Two teams, two sites – one year with a shared Drupal distro at Yle

Today one year ago FYND (Finnish Yles New Drupal) launched it’s first site. Read about the work that went into the preparations here.

It has been a year of shared development when we really have seen the advantages of working on the same distro, and working with open source.

One of the first things we decided on was to work as two teams in a similar way to how NBC Universal works with their Drupal sites (or cells if you want to compare to how Supercell works).

”Clash of Clans and Hay Day were each developed by teams of just five developers. Even now they are global smashes each has a team no bigger than 15.” Ilkka Paananen in Wired Magazine

Is Five the Optimal Team Size? …the cost per function point of a team of size 7 was $566 and that of a team of size 14 was $2970 – Jeff Sutherland…If you have 3 team members, then you will have 4 communication channels, if you have 4 then you have 9. I think the formula is m-1^2. In my opinion, a small team of 4 or 5 is ideal. – PMHut

One idea that also was put forward was that we should work as one big team (quite common in big organisations I guess). We did however pursue the idea of having two teams, since we assumed this would make us more focused and productive. It would also allow us to better understand the business goals and needs if we got them independently from two sources (Svenska Yle and Yle Luovat sisällöt).

Issues in YDD

One year on we are happy with the end results, as the distro has continued steadily on its development path.

The main advantages with two teams and two sites have been:

  • Twice the amount of tasks have gotten done – everyone benefits
  • Maintaing the distro core is a shared task
  • You focus on the task at hand – not a zillion tasks all over the place
  • When there has been a module problem, there has been a clone site to compare with
  • We can mitigate the risk when a new function or module is activated, as we can share the burden by activating it on one of the sites before activating it on the other
  • It has been possible to compare notes, and get an “external” view on different tasks
  • External human & tech resources can be shared between the teams
  • Cross reviewing (using pull requests)
  • Documentation and best practices are better maintained as you clearly see the need and gain. In our case two semi separated teams provide better quality assurance than before
    • One observation is that quality assurance has gone up. One theory we have discussed is that it is because the teams see the other team as an outside party. The team members become aware that someone else will suffer if they write bad code or do not test their code. Just like in open source development where many eyes check the code, we are doing the same on a low level.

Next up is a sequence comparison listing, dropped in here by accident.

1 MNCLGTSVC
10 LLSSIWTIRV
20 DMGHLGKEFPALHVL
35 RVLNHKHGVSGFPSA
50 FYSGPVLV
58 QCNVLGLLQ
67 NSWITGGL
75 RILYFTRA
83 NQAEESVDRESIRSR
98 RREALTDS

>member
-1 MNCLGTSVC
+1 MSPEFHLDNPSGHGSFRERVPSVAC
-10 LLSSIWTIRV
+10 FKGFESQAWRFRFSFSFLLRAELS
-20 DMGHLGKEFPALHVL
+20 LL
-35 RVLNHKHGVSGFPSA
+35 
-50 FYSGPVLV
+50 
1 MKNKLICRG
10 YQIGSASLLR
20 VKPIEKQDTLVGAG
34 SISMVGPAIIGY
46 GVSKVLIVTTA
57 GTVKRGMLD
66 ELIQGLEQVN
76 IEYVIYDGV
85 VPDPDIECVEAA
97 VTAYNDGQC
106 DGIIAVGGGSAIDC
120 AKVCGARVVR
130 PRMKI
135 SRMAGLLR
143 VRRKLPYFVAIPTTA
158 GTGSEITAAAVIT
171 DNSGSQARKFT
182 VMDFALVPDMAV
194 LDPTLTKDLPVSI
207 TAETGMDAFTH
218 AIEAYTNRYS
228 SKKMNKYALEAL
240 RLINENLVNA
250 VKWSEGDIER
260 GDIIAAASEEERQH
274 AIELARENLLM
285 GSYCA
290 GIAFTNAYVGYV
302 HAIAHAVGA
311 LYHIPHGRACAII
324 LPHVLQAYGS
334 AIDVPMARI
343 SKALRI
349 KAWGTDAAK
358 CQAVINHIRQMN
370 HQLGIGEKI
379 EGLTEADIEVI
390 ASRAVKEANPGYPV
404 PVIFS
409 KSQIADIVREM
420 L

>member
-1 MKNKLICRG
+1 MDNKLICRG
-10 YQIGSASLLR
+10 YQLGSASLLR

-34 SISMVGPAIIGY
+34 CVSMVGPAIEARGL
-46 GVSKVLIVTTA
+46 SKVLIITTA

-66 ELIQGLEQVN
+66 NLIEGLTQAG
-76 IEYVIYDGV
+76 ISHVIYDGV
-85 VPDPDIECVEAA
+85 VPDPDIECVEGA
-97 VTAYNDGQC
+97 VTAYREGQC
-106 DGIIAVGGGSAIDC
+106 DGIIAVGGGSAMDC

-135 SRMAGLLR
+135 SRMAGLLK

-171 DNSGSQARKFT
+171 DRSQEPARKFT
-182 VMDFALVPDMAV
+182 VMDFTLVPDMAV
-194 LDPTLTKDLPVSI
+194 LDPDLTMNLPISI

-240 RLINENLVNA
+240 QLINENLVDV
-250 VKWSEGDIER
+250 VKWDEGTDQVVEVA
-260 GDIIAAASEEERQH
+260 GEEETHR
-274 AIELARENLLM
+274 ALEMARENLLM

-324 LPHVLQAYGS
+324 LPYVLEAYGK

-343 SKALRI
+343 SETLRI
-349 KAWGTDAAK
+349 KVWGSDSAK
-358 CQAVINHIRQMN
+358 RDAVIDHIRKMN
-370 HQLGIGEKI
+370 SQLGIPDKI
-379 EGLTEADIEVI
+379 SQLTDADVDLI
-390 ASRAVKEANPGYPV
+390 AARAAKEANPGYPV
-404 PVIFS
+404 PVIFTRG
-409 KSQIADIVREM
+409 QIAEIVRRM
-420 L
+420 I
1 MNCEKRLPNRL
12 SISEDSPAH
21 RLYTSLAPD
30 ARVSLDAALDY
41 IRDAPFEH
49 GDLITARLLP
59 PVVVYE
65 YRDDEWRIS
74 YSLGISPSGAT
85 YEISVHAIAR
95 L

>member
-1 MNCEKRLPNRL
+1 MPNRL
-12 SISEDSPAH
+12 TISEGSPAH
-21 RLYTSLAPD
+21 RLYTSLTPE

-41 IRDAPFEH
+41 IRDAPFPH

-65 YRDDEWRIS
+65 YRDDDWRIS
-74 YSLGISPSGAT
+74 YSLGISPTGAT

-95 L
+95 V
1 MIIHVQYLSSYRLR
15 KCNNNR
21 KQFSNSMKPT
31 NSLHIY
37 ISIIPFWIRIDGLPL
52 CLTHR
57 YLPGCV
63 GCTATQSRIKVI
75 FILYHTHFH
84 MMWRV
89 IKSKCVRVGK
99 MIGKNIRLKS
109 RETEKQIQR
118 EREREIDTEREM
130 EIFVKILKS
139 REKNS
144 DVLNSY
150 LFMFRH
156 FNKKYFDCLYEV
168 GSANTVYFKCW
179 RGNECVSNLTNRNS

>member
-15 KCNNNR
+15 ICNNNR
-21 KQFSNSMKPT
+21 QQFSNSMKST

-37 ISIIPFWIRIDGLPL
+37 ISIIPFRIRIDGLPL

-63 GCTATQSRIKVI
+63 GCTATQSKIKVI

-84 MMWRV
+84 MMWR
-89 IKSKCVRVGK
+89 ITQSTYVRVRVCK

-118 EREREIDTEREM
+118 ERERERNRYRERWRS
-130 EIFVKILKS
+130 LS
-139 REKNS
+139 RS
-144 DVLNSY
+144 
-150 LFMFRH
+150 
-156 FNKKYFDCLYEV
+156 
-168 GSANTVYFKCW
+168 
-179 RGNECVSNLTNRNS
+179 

Main disadvantages:

  • Time is needed for co-ordinating
  • Time is needed to separate the settings for the two sites, but this would be needed just by the fact that we are running sites with two different languages
  • Risk for conflicting business goals – but this has been kept at bay by clearly stating that the purpose of the system is to provide articles publishing according to subjects.
  • If you break something you will get blamed

Some of the functionality we have shared over the last year:

  • API connections
  • New version of the Image Management System
  • New meta data solutions for Finto and Freebase

The structure we made on the technical side has worked out nicely, and we have not run into any problems that we have been unable to solve.

We have also found that the business goals are quite similar, and it has not been a problem to agree on changes in the shared core functions.

There has also been spillover in other areas. The content teams can check out what the other teams are doing and get inspired to do the same in their own site.


When there is a request for a new feature the product owner of checks with the product owner at (or vice versa) if they also are interested. If they are we will make it for both SYND and FYND (YDD wide). Depending on the type of issue and how important it is for the sites we will negotiate about which team builds it. Maintenance issues have been shared 50/50.

If it is not a shared goal it will be made for the site that requested it – or it might not get made at all. This is a good checking point, if the feature is not of interest in another site that has almost the same functionality it might not be such a crucial feature after all.

We have a shared issue backlog, but we separate the issues as for both SYND and FYND, or only one of them.

In one month we will celebrate two years with SYND. More about that later.